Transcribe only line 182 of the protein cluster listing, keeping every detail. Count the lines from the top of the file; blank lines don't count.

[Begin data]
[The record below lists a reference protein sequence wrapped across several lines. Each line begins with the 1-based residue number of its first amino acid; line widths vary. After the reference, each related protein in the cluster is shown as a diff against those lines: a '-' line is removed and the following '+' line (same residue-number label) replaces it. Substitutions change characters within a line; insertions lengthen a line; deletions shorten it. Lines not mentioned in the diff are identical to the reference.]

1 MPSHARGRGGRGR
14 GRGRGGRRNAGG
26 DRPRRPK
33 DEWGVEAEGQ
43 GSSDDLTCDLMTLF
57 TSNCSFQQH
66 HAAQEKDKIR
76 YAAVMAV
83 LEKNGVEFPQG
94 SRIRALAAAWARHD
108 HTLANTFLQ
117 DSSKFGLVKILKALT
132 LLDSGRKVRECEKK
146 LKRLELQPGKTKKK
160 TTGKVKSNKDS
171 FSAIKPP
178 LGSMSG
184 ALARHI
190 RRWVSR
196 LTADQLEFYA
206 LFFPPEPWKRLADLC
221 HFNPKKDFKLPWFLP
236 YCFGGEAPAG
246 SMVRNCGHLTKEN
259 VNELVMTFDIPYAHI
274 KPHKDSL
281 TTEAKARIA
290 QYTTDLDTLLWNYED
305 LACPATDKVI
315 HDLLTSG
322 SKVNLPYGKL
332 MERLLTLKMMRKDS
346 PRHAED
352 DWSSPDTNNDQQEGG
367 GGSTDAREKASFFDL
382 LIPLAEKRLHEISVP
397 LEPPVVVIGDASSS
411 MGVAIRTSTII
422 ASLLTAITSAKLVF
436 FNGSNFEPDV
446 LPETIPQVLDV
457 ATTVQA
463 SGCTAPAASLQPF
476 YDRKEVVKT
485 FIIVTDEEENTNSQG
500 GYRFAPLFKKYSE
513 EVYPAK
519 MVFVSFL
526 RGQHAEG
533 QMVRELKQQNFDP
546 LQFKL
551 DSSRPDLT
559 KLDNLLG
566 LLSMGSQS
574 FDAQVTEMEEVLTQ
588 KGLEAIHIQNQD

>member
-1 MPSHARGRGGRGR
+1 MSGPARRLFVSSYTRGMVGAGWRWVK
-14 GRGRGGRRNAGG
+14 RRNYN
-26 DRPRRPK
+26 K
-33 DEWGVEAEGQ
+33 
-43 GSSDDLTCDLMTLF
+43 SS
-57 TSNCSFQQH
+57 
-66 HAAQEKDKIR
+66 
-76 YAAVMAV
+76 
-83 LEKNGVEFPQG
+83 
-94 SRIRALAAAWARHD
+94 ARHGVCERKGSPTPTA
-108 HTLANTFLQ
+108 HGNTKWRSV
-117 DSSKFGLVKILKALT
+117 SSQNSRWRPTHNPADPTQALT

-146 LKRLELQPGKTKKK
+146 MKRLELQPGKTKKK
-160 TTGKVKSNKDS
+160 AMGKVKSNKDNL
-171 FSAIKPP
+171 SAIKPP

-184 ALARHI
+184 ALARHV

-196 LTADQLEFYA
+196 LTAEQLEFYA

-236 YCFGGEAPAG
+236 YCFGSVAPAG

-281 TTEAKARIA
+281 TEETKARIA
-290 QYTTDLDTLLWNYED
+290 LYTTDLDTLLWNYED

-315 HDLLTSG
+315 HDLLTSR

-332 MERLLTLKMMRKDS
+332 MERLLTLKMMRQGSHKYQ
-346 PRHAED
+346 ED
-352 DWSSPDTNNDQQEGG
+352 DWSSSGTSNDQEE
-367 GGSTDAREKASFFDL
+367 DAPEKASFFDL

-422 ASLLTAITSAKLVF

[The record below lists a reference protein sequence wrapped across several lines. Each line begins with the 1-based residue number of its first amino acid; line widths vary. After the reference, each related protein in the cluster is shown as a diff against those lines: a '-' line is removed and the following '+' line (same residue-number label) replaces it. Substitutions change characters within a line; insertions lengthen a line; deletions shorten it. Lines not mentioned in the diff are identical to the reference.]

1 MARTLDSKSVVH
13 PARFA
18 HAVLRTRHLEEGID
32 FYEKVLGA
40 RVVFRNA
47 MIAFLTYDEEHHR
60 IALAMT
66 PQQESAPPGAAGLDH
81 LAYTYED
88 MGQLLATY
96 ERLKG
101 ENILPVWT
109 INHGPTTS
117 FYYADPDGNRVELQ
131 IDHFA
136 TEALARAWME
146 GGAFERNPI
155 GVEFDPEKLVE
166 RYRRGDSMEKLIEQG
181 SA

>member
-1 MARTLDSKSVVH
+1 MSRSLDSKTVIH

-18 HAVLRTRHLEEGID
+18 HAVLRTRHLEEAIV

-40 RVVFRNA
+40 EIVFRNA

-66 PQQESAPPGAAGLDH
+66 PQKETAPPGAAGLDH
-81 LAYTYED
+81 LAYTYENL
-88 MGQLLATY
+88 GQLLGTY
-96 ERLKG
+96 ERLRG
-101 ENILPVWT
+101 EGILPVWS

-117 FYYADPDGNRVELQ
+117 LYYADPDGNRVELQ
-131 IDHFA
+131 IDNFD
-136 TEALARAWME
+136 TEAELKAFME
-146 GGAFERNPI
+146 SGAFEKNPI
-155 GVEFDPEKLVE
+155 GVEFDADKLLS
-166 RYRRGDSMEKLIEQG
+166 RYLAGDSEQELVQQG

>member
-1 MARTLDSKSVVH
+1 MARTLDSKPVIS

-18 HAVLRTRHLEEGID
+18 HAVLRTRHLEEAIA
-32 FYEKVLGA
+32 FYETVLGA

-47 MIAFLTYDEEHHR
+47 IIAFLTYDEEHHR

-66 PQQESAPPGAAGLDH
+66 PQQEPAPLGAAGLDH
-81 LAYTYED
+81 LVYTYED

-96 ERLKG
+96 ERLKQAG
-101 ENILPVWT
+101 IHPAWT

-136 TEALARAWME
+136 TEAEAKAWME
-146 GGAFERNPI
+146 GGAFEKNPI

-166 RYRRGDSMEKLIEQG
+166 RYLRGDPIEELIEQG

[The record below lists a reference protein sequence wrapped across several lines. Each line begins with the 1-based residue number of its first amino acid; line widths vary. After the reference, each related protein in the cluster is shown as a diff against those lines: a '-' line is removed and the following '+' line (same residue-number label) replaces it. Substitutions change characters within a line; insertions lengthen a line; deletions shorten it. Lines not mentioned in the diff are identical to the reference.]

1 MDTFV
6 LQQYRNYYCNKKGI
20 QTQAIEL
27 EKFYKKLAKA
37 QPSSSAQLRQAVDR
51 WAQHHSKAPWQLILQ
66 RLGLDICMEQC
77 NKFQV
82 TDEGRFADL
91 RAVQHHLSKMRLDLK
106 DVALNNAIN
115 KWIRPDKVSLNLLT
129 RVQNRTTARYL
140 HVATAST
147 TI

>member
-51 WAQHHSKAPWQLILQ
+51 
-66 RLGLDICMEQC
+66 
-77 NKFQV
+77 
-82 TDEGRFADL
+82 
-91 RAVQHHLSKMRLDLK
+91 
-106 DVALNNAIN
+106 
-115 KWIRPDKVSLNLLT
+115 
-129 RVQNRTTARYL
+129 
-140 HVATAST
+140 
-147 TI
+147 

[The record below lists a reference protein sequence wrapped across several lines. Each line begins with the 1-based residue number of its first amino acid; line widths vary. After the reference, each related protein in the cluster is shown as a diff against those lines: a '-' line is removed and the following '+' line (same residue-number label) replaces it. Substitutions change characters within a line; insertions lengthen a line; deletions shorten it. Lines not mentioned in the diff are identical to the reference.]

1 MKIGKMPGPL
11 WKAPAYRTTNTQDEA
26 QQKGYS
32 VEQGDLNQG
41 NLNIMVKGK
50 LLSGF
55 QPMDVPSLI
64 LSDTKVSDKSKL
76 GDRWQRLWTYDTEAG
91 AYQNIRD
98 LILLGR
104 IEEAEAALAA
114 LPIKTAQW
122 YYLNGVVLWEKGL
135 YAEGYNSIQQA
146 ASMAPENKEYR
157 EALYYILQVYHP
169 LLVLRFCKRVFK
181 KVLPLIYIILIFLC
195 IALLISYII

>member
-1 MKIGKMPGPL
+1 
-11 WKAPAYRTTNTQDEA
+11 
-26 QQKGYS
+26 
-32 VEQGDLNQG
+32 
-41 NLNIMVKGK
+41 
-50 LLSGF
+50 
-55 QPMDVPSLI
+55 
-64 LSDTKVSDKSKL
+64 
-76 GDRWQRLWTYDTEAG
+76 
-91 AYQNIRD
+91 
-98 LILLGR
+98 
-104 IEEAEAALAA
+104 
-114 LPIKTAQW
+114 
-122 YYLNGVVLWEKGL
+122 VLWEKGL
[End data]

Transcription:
+166 RYLRGDPIEELIEQG